The question of whether the Washington NFL franchise should continue to be known as “Redskins” continues to be an issue, in part because the team continues every Monday to publish “Community Voices,” a collection of messages supposedly from Native Americans or family members of Native Americans supporting the name.
The latest collection, Community Voices VI (Roman numerals make everything more official), comes a day the spiritual leader of the Six Nations suggested that the Redskins have been trying to find ways to undermine the efforts of Oneida Indian Nation representative Ray Halbritter by attacking him personally.
“I felt like they were looking for something, that they wanted me to discredit Ray, and I wasn’t going to go there,” Sid Hill told Sean Kirst of the Syracuse Post-Standard regarding a phone call Hill received from a representative of the team. “The backlash Ray’s received is kind of scary,” Hill said. “It’s like they’re trying to discredit the witness.”
“It is hardly surprising that the team marketing a racial slur against Native Americans is evidently working to further denigrate Native Americans with personal attacks,” Oneida Indian Nation Vice President for Communications Joel Barkin said in a press release. “For all its rhetoric about respect, the team officials’ ugly tactics prove that they lack real respect for Native Americans.”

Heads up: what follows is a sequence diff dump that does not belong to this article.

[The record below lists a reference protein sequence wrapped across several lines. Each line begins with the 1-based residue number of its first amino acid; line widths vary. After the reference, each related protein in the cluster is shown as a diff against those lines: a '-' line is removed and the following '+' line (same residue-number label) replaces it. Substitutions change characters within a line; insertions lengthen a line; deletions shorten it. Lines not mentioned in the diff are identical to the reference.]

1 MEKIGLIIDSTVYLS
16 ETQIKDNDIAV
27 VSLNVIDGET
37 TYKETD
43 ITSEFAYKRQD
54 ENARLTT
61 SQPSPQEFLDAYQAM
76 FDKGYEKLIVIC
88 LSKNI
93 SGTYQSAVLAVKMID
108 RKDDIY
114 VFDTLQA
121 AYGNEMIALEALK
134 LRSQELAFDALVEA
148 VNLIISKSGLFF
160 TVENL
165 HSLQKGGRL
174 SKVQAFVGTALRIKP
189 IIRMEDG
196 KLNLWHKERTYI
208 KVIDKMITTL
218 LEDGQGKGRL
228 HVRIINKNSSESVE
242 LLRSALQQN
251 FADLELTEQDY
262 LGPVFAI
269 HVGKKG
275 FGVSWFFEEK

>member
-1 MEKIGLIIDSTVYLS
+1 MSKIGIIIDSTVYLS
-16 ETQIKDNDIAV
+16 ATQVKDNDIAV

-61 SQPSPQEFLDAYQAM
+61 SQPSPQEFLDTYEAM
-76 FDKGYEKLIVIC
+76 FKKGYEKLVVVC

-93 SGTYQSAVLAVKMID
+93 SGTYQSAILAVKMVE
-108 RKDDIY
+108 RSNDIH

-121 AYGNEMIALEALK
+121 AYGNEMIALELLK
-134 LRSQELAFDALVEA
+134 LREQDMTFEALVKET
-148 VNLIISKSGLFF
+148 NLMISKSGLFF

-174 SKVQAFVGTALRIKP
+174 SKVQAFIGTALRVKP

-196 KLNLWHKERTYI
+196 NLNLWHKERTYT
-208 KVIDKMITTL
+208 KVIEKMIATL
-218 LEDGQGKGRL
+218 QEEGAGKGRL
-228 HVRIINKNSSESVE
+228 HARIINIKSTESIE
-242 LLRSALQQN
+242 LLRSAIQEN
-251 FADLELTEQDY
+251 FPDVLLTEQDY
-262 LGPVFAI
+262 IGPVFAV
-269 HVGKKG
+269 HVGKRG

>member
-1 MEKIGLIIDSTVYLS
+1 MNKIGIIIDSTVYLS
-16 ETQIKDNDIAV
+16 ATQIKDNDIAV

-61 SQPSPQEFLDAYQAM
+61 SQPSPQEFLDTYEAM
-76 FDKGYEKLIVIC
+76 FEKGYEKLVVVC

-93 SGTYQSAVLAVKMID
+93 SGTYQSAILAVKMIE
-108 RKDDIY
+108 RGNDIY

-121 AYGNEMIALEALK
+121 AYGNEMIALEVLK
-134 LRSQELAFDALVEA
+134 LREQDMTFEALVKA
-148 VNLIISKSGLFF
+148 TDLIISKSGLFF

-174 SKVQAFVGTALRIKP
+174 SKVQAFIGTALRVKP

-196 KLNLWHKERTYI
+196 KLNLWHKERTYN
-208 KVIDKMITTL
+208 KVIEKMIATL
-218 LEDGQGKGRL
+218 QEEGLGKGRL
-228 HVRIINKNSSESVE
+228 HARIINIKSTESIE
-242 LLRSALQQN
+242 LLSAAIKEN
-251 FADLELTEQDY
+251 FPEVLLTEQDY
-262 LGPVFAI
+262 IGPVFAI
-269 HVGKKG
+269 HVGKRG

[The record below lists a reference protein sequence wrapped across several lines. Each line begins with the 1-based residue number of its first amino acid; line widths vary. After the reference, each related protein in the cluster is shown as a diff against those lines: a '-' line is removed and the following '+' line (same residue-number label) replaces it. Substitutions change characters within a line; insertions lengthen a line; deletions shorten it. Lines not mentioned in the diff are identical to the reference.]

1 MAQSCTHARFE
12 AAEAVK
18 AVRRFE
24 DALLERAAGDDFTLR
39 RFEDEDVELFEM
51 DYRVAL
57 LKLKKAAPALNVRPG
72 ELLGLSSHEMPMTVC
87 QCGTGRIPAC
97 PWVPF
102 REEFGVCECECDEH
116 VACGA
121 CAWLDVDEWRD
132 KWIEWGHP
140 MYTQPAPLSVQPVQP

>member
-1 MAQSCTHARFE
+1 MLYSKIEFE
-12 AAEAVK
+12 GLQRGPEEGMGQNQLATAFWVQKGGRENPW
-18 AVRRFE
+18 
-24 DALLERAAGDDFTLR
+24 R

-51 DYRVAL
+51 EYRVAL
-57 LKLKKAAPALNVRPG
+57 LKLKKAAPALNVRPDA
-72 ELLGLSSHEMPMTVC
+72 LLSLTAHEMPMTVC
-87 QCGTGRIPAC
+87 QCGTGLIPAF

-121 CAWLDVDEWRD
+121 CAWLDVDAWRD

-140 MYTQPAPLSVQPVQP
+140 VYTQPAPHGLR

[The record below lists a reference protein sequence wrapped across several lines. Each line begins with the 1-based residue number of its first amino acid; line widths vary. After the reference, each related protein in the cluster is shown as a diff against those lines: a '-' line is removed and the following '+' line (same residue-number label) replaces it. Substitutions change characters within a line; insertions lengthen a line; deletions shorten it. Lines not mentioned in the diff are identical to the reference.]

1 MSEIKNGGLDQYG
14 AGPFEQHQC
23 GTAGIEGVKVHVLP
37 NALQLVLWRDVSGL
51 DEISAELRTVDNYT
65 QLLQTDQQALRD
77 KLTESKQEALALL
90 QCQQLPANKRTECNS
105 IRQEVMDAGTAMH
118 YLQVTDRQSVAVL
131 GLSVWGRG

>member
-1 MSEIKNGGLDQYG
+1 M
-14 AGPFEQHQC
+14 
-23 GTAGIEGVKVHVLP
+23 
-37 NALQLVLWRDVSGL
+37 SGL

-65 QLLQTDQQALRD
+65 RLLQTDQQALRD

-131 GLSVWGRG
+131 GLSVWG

Hill, for his part, disagrees with the name. He says the term is a taunt and an insult. But the team’s increasingly sophisticated P.R. effort has found a way to twist opposition from Native American leaders like Sid Hill into a way to further support the ongoing use of the name.
“The conversation with Mr. Hill helped us to see how important it is to listen and respect the points of view of all people, even those who disagree with us,” team P.R. representative Tony Wyllie told the Post-Standard. “We hope those who disagree with us will also be willing to listen and respect our point of view as well.”
That’s where the logic of the effort to keep the name begins to collapse. Either the name falls within the realm of subjects on which reasonable minds may differ or it doesn’t. And if the Redskins acknowledge that reasonable minds may differ on the question of whether the team’s name is offensive to Native Americans, some would say that’s enough to justify a change.
But the approach to dealing with seemingly reasonable opposition is to say, basically, “We hear you. And we hope you hear us. Because we’re not changing the name.”
That may work for the next few years. At some point, however, the polls will show a level of opposition that can’t be ignored or shouted down or discredited. The ongoing effort to support the name via weekly press releases likely represents an acknowledgement that, at this point, the only victory comes from delaying the inevitable as long as possible.